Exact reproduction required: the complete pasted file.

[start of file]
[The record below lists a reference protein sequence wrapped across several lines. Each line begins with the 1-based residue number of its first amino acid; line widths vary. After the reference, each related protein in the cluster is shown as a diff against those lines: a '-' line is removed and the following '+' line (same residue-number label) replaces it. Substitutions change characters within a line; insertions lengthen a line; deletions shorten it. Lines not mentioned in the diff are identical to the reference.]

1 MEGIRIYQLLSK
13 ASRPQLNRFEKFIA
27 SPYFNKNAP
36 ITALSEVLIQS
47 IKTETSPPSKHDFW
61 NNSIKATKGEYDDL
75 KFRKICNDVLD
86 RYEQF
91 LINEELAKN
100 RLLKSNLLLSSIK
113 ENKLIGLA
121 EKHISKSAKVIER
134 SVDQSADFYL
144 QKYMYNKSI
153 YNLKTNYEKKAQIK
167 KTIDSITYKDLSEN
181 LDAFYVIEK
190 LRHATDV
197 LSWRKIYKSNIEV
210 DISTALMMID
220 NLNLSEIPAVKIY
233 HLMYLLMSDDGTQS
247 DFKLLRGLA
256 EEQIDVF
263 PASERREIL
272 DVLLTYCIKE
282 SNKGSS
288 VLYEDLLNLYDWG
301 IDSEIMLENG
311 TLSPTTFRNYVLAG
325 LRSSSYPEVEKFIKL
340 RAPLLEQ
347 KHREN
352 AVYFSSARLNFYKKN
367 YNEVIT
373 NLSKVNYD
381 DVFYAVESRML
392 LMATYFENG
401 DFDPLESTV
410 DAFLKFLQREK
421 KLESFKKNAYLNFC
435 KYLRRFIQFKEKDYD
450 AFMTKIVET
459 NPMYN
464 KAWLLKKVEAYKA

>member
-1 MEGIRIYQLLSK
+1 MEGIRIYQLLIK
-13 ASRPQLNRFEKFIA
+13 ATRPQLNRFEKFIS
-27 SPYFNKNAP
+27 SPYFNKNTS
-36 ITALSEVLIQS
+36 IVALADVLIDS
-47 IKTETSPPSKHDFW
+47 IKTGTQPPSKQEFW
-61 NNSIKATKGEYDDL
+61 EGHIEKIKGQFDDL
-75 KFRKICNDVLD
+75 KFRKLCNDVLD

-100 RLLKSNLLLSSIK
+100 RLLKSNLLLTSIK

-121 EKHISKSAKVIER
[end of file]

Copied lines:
[The record below lists a reference protein sequence wrapped across several lines. Each line begins with the 1-based residue number of its first amino acid; line widths vary. After the reference, each related protein in the cluster is shown as a diff against those lines: a '-' line is removed and the following '+' line (same residue-number label) replaces it. Substitutions change characters within a line; insertions lengthen a line; deletions shorten it. Lines not mentioned in the diff are identical to the reference.]

1 MEGIRIYQLLSK
13 ASRPQLNRFEKFIA
27 SPYFNKNAP
36 ITALSEVLIQS
47 IKTETSPPSKHDFW
61 NNSIKATKGEYDDL
75 KFRKICNDVLD
86 RYEQF
91 LINEELAKN
100 RLLKSNLLLSSIK
113 ENKLIGLA
121 EKHISKSAKVIER
134 SVDQSADFYL
144 QKYMYNKSI
153 YNLKTNYEKKAQIK
167 KTIDSITYKDLSEN
181 LDAFYVIEK
190 LRHATDV
197 LSWRKIYKSNIEV
210 DISTALMMID
220 NLNLSEIPAVKIY
233 HLMYLLMSDDGTQS
247 DFKLLRGLA
256 EEQIDVF
263 PASERREIL
272 DVLLTYCIKE
282 SNKGSS
288 VLYEDLLNLYDWG
301 IDSEIMLENG
311 TLSPTTFRNYVLAG
325 LRSSSYPEVEKFIKL
340 RAPLLEQ
347 KHREN
352 AVYFSSARLNFYKKN
367 YNEVIT
373 NLSKVNYD
381 DVFYAVESRML
392 LMATYFENG
401 DFDPLESTV
410 DAFLKFLQREK
421 KLESFKKNAYLNFC
435 KYLRRFIQFKEKDYD
450 AFMTKIVET
459 NPMYN
464 KAWLLKKVEAYKA

>member
-1 MEGIRIYQLLSK
+1 MEGIRIYQLLIK
-13 ASRPQLNRFEKFIA
+13 ATRPQLNRFEKFIS
-27 SPYFNKNAP
+27 SPYFNKNTS
-36 ITALSEVLIQS
+36 IVALADVLIDS
-47 IKTETSPPSKHDFW
+47 IKTGTQPPSKQEFW
-61 NNSIKATKGEYDDL
+61 EGHIEKIKGQFDDL
-75 KFRKICNDVLD
+75 KFRKLCNDVLD

-100 RLLKSNLLLSSIK
+100 RLLKSNLLLTSIK

-121 EKHISKSAKVIER